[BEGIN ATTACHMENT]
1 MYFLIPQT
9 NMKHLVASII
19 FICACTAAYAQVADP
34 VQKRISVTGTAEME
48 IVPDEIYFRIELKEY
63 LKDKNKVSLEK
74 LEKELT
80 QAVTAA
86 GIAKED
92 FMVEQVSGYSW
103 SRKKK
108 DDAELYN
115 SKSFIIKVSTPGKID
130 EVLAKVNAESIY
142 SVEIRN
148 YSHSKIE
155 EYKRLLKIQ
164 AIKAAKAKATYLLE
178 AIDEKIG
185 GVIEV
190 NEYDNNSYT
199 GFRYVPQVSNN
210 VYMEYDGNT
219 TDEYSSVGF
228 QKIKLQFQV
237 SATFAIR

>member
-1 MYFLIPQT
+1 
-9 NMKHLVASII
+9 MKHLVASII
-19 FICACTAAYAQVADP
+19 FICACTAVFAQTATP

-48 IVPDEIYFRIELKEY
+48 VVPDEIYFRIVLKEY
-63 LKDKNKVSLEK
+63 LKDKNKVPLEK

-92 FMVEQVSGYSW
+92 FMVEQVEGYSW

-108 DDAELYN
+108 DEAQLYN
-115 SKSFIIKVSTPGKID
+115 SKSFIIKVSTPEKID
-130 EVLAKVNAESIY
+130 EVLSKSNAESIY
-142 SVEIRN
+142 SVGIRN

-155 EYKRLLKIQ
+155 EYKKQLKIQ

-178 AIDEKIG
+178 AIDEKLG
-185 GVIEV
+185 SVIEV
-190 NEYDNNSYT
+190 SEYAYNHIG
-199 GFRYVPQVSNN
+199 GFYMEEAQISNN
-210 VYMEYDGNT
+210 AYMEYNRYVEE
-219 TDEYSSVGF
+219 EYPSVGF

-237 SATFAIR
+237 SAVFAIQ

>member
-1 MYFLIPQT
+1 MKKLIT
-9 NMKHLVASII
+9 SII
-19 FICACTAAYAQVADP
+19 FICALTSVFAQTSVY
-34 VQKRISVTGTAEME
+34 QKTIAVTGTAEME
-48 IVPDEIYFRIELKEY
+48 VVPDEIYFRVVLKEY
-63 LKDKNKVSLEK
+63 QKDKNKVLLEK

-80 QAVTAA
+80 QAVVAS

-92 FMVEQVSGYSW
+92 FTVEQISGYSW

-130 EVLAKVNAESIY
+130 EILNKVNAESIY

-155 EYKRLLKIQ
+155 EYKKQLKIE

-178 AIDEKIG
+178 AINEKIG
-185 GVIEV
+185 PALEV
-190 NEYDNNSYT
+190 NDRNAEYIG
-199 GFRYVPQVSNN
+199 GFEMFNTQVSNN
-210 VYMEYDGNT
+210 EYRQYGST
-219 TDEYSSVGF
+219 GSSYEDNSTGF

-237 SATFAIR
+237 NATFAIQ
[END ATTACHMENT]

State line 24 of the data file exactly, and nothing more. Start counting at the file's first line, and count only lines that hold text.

219 TDEYSSVGF